Patients with atrial fibrillation, post-acute coronary syndrome and venous thromboembolism are prescribed antithrombotic drugs (antiplatelet agents and oral anticoagulants) in dual and triple combinations. These drugs independently cause gastrointestinal bleeding (GIB) from mucosal defects or vascular abnormalities of the gastrointestinal tract. Cardiac patients are the fastest growing at-risk group due to the rapidly aging US population, their high-burden of co-morbidity, frequent antithrombotic polypharmacy and prescription of new antithrombotic drugs with higher incidence of GI adverse events. The real-world GIB risk of antithrombotic agents used in combination in a diverse cardiac population has yet to be characterized. Furthermore, we have previously demonstrated poor performance of existing risk scores (HAS-BLED, CHA2DS2-VASC etc.) for the prediction of non- warfarin antithrombotic drug bleeding; scores frequently used in the clinical setting despite their inaccuracy. Absence of knowledge regarding the real-world risk of antithrombotic-GIB, and the inability to accurately predict which patients will bleed, hampers patient counselling regarding a frequently occurring adverse event which is known to cause morbidity and mortality among cardiac patients. We propose to fill this knowledge gap by quantifying GIB risk in a large, geographically diverse cohort of elderly and non-elderly cardiac patients with atrial fibrillation, venous thromboembolism or post-acute coronary syndrome. GIB associated with antithrombotic drug combinations will be stratified by underlying cardiac conditions; incidence rates (events/100 patient-years) and propensity-matched Cox proportional models (with 95% confidence intervals) will be used to estimate outcome. We will examine heterogeneity of safety effects related to age, chronic co-morbidity, and hepatic or renal dysfunction. Machine learning techniques will then be used to derive and validate a highly sensitive algorithm for the prediction of antithrombotic-related GIB. Discovery of such an algorithm is the first step in the future application of a predictive model in any evidence-based clinical delivery platform, such as a decision rule or risk calculator.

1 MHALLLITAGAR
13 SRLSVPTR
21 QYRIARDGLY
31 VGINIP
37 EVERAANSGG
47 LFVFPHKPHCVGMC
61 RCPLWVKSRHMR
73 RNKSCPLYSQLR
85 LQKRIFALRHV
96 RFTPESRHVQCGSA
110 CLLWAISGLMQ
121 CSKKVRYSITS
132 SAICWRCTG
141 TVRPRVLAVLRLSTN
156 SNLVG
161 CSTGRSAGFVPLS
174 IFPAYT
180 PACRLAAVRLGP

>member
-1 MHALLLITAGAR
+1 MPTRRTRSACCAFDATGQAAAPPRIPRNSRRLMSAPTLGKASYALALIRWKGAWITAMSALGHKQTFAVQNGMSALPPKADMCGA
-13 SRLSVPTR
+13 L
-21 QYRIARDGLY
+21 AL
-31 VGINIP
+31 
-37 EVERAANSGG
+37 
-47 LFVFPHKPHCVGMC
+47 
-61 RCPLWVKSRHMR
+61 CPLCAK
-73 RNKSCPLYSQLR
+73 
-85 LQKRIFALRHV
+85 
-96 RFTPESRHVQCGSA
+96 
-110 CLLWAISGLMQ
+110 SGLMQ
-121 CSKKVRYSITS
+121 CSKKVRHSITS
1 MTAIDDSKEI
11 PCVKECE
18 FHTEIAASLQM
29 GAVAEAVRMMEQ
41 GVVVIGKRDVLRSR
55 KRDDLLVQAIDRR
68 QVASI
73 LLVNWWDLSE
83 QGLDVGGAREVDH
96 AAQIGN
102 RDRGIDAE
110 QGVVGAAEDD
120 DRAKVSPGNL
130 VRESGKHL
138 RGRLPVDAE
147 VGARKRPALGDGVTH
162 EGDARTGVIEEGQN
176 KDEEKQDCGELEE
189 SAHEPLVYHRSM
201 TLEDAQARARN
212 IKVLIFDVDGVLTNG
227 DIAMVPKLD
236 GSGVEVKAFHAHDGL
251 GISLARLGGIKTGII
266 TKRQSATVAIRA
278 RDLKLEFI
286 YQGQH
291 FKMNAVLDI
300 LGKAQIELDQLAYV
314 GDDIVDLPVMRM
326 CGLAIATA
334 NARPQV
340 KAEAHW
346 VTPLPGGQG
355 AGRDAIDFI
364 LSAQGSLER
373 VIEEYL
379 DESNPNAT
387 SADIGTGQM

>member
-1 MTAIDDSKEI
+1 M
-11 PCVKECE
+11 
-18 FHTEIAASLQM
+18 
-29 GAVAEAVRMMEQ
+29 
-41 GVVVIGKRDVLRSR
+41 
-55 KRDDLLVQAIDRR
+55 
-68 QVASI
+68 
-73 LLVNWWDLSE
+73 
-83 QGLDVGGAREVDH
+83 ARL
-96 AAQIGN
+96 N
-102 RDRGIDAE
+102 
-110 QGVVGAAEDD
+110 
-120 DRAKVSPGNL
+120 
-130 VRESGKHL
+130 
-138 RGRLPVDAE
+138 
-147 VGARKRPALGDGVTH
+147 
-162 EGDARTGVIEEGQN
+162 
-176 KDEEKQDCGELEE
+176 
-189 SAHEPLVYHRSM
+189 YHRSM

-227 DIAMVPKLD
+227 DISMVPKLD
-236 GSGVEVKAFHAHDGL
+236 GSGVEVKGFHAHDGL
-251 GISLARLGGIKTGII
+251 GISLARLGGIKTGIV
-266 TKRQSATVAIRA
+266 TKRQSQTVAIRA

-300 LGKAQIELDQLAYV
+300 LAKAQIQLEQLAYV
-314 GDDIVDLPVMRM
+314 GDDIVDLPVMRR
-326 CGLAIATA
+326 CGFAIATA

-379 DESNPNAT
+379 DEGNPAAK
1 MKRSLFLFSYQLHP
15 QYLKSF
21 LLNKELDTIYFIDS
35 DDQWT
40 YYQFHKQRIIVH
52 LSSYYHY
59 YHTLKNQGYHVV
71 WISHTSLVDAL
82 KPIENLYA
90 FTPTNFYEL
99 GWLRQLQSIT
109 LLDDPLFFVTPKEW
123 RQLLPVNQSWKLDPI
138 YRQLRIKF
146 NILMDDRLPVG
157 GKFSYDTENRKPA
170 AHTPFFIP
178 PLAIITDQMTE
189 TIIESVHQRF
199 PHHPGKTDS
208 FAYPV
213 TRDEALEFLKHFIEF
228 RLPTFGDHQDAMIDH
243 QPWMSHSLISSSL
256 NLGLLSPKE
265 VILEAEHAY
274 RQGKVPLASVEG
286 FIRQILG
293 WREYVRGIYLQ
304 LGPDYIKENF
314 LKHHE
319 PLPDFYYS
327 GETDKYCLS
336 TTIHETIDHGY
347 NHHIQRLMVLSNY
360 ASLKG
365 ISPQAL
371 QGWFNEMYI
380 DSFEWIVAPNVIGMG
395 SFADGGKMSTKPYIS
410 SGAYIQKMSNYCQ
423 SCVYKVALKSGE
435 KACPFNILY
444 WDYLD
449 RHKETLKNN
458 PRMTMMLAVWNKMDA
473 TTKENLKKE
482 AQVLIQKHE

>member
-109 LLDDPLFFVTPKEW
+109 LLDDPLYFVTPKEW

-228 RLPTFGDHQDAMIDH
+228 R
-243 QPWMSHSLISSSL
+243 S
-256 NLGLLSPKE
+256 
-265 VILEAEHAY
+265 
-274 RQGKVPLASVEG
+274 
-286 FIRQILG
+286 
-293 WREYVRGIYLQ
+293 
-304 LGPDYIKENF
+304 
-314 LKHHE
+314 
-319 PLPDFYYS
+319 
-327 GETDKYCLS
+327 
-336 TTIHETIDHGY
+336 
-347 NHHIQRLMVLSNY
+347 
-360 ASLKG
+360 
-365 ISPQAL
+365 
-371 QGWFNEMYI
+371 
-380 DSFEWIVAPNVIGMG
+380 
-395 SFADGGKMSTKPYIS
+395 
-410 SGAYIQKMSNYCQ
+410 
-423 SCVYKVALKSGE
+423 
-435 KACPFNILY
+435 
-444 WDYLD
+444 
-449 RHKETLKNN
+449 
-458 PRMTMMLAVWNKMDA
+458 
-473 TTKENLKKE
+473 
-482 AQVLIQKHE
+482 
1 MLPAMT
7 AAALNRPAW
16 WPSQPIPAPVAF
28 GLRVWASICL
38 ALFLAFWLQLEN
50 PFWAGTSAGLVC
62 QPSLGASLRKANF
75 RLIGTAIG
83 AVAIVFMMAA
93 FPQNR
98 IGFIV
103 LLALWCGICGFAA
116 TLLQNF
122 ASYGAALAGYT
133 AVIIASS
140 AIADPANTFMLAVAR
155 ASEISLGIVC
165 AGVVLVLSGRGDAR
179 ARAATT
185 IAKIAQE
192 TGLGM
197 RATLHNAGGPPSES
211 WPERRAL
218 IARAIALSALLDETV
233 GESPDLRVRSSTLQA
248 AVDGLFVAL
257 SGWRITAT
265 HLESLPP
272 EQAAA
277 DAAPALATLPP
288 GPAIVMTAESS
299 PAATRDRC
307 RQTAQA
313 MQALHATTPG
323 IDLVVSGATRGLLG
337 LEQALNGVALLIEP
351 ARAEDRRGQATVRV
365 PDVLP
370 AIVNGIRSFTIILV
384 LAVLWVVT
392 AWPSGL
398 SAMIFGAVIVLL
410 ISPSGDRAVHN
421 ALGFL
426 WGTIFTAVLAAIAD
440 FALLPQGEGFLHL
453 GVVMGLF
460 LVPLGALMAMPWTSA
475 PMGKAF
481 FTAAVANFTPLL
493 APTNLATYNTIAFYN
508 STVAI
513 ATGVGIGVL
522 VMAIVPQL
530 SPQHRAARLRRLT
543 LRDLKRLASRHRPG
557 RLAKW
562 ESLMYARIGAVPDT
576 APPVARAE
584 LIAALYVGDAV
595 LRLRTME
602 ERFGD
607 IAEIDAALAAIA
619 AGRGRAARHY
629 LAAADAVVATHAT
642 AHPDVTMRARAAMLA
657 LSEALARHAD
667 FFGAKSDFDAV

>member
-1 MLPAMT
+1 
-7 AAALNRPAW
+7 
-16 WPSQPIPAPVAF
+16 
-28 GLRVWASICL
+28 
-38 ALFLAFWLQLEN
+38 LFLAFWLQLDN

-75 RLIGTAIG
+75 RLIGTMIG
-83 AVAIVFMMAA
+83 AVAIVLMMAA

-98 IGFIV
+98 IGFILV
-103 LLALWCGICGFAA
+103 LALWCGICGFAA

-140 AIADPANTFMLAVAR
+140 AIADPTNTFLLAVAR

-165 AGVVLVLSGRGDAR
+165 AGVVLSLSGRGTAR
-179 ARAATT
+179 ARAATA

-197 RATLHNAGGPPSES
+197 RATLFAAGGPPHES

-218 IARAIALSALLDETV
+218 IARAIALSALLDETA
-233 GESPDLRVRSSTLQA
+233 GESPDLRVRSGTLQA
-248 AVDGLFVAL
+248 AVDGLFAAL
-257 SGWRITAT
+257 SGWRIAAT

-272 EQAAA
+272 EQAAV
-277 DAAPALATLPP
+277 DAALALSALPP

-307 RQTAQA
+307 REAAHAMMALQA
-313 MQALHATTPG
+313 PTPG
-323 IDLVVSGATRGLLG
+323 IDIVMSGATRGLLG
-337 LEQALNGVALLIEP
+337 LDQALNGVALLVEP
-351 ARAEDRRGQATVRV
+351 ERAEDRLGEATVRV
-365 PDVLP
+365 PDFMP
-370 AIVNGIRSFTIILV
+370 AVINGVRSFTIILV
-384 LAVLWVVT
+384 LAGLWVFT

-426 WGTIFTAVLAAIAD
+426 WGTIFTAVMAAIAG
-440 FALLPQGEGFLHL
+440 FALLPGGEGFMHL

Gastrointestinal bleeding (GIB) in cardiac patients is common, deadly and on the rise due to an older population, antiplatelet and anticoagulant drugs used in combination, and availability of new drugs with higher GIB risk than their predecessors. Lack of data regarding the magnitude of GIB and limited knowledge of which patients are most at risk, prevents accurate counselling regarding cardiac drug safety. We will quantify this risk, study risk factors; and use machine learning techniques to derive and validate a clinical algorithm to better predict at-risk patients.